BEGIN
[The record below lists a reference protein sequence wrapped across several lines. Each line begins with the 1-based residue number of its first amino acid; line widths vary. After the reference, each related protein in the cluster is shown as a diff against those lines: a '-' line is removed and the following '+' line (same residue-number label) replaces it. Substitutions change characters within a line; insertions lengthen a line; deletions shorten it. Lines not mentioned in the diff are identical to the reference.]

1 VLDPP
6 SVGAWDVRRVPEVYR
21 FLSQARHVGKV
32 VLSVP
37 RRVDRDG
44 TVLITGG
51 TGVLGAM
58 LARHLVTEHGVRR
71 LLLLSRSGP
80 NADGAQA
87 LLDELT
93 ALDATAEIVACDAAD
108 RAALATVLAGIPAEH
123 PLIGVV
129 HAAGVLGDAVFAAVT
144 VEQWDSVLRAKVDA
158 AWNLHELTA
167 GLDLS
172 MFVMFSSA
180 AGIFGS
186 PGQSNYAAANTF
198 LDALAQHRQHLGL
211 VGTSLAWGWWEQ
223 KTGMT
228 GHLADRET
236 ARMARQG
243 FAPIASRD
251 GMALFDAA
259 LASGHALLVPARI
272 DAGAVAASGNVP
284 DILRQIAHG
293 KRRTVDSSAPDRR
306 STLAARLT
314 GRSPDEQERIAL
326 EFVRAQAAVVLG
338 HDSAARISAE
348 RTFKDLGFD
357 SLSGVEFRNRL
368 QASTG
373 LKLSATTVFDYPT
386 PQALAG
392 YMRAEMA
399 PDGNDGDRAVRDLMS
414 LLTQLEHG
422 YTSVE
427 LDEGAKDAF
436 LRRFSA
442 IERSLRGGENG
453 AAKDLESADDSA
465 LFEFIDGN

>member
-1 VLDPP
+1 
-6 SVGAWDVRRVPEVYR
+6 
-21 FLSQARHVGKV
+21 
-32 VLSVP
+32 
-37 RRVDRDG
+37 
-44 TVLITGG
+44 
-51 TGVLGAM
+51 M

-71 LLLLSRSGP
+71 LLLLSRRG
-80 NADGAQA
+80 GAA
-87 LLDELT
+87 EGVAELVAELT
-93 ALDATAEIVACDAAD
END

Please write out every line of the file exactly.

[The record below lists a reference protein sequence wrapped across several lines. Each line begins with the 1-based residue number of its first amino acid; line widths vary. After the reference, each related protein in the cluster is shown as a diff against those lines: a '-' line is removed and the following '+' line (same residue-number label) replaces it. Substitutions change characters within a line; insertions lengthen a line; deletions shorten it. Lines not mentioned in the diff are identical to the reference.]

1 VLDPP
6 SVGAWDVRRVPEVYR
21 FLSQARHVGKV
32 VLSVP
37 RRVDRDG
44 TVLITGG
51 TGVLGAM
58 LARHLVTEHGVRR
71 LLLLSRSGP
80 NADGAQA
87 LLDELT
93 ALDATAEIVACDAAD
108 RAALATVLAGIPAEH
123 PLIGVV
129 HAAGVLGDAVFAAVT
144 VEQWDSVLRAKVDA
158 AWNLHELTA
167 GLDLS
172 MFVMFSSA
180 AGIFGS
186 PGQSNYAAANTF
198 LDALAQHRQHLGL
211 VGTSLAWGWWEQ
223 KTGMT
228 GHLADRET
236 ARMARQG
243 FAPIASRD
251 GMALFDAA
259 LASGHALLVPARI
272 DAGAVAASGNVP
284 DILRQIAHG
293 KRRTVDSSAPDRR
306 STLAARLT
314 GRSPDEQERIAL
326 EFVRAQAAVVLG
338 HDSAARISAE
348 RTFKDLGFD
357 SLSGVEFRNRL
368 QASTG
373 LKLSATTVFDYPT
386 PQALAG
392 YMRAEMA
399 PDGNDGDRAVRDLMS
414 LLTQLEHG
422 YTSVE
427 LDEGAKDAF
436 LRRFSA
442 IERSLRGGENG
453 AAKDLESADDSA
465 LFEFIDGN

>member
-1 VLDPP
+1 
-6 SVGAWDVRRVPEVYR
+6 
-21 FLSQARHVGKV
+21 
-32 VLSVP
+32 
-37 RRVDRDG
+37 
-44 TVLITGG
+44 
-51 TGVLGAM
+51 M

-71 LLLLSRSGP
+71 LLLLSRRG
-80 NADGAQA
+80 GAA
-87 LLDELT
+87 EGVAELVAELT
-93 ALDATAEIVACDAAD